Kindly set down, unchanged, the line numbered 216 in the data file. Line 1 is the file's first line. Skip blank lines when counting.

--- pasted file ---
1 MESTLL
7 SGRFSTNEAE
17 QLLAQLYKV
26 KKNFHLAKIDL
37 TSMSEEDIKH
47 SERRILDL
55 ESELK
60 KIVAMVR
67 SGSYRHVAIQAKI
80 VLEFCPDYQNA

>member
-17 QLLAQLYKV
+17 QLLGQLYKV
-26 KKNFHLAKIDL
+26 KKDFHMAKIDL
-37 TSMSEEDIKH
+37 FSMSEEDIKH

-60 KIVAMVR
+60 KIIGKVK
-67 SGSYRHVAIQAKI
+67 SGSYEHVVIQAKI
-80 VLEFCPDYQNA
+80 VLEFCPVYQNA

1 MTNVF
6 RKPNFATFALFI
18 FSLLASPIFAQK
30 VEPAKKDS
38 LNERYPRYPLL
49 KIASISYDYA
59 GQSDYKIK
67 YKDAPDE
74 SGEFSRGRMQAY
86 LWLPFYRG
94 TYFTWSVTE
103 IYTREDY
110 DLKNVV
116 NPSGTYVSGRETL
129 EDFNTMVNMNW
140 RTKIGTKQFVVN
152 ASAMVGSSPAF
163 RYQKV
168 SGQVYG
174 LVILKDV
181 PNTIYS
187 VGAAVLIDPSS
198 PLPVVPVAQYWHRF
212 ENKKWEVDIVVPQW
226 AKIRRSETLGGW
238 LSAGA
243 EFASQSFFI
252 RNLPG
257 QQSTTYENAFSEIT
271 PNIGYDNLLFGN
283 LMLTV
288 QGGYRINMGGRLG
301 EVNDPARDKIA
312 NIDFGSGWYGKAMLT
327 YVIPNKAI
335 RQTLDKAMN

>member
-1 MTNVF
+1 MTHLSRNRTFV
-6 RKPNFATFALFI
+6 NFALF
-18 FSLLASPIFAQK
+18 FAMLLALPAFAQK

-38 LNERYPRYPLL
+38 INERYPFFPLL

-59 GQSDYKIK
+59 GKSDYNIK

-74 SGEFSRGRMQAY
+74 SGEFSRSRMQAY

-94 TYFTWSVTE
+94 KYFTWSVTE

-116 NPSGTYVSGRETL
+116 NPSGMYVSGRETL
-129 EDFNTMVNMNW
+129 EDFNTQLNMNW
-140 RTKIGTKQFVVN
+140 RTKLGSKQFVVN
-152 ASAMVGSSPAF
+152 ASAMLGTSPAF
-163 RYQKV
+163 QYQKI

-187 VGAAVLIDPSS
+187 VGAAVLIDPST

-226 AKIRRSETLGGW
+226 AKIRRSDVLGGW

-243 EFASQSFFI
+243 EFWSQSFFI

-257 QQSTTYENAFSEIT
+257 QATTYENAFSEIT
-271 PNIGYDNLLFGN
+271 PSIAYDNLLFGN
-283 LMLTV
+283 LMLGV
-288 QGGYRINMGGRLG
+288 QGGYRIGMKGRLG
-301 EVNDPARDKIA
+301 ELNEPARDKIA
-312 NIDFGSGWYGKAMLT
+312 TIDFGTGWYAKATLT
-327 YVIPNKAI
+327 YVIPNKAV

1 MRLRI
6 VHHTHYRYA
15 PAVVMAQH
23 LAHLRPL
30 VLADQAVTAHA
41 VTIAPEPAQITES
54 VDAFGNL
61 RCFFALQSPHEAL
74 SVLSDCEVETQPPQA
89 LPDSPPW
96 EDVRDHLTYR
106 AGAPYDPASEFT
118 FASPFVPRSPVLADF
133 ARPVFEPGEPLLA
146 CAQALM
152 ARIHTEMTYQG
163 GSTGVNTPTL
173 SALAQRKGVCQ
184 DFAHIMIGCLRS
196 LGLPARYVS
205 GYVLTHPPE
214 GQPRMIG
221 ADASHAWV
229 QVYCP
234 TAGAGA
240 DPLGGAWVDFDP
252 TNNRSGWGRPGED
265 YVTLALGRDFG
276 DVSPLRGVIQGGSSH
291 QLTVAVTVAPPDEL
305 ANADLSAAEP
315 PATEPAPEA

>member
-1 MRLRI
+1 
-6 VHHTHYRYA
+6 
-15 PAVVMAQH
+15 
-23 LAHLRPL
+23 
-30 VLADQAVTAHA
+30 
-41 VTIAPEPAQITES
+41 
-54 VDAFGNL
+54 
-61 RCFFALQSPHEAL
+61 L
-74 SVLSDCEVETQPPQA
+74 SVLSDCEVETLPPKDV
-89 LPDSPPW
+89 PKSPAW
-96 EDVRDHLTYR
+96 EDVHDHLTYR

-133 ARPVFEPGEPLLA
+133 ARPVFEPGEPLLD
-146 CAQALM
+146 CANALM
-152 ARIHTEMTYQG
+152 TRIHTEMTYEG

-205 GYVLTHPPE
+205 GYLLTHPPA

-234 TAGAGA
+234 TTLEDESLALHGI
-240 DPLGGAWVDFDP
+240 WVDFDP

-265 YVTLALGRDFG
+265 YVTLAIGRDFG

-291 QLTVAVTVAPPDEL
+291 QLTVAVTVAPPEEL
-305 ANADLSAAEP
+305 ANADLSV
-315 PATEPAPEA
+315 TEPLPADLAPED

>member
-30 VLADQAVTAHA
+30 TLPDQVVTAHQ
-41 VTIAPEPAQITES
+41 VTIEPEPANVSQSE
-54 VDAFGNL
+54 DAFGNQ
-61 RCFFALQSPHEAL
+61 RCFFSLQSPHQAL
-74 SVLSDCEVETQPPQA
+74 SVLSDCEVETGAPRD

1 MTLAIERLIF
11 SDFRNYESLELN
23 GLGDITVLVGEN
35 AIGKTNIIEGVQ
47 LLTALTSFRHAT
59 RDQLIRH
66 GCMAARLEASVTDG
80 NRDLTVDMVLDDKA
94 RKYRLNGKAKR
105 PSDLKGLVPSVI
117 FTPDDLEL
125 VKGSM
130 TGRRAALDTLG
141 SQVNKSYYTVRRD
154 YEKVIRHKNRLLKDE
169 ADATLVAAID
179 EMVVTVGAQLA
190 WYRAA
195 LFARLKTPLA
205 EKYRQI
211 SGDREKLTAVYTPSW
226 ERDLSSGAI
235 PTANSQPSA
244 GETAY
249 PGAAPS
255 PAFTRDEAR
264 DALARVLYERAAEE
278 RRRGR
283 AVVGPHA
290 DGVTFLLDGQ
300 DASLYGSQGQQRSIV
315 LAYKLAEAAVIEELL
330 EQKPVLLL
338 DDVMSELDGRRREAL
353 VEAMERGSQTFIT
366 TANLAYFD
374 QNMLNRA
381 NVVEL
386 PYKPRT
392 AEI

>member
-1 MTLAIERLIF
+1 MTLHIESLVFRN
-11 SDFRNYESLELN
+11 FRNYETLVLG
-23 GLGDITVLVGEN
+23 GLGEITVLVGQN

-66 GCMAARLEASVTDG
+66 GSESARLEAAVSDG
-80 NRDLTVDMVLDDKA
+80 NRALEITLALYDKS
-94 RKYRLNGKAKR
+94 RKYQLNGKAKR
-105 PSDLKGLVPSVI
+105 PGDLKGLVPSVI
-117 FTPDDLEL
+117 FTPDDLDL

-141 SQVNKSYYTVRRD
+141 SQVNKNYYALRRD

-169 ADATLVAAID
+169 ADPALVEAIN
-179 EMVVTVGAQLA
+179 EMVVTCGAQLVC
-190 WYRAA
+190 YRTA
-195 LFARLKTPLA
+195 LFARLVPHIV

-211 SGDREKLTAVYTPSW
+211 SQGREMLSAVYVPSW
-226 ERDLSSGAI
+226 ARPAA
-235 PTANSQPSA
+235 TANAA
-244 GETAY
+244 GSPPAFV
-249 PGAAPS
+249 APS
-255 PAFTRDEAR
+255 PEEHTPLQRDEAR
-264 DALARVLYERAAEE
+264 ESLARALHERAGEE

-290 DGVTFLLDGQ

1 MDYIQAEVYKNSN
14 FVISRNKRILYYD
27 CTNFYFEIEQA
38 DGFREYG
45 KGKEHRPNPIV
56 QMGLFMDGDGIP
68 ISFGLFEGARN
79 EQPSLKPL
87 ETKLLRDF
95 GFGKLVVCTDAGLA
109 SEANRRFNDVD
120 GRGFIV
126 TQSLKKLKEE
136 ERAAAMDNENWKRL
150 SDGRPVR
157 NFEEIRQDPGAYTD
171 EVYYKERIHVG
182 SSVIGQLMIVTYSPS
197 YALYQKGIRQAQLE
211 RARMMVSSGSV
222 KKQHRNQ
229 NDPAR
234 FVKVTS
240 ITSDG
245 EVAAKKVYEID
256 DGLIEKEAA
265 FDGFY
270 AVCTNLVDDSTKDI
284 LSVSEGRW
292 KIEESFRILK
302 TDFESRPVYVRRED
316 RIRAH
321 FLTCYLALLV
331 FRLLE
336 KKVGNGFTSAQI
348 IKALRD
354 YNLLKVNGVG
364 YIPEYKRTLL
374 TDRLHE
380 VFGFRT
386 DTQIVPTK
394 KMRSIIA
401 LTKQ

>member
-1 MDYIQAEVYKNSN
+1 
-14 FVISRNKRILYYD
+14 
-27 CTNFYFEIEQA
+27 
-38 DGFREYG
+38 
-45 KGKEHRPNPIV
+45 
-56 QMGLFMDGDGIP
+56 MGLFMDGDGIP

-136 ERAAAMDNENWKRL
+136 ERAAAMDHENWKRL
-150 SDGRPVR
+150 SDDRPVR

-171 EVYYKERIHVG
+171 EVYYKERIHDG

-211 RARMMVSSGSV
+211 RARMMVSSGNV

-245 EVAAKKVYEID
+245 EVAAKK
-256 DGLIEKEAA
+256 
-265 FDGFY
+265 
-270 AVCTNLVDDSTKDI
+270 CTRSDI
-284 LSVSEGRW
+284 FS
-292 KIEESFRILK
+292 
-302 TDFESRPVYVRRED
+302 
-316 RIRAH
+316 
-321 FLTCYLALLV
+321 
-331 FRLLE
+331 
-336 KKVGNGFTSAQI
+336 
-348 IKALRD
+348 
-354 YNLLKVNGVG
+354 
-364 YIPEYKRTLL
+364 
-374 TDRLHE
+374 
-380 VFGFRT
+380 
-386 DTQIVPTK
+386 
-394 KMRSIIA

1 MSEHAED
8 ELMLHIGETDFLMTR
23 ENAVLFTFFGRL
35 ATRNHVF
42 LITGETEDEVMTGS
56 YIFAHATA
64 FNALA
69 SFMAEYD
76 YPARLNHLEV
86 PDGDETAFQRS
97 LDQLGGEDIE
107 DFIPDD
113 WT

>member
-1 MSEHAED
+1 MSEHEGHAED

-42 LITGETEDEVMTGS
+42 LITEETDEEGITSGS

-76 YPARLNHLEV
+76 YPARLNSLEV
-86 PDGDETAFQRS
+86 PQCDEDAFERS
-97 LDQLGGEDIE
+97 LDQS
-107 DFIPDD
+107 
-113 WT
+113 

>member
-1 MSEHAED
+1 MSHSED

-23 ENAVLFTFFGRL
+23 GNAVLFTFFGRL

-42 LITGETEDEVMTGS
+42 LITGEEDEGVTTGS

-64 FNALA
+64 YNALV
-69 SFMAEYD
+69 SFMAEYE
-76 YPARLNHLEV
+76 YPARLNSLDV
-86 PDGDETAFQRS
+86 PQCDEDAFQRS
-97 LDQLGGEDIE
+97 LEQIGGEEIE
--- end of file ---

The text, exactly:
255 PAFTRDEAR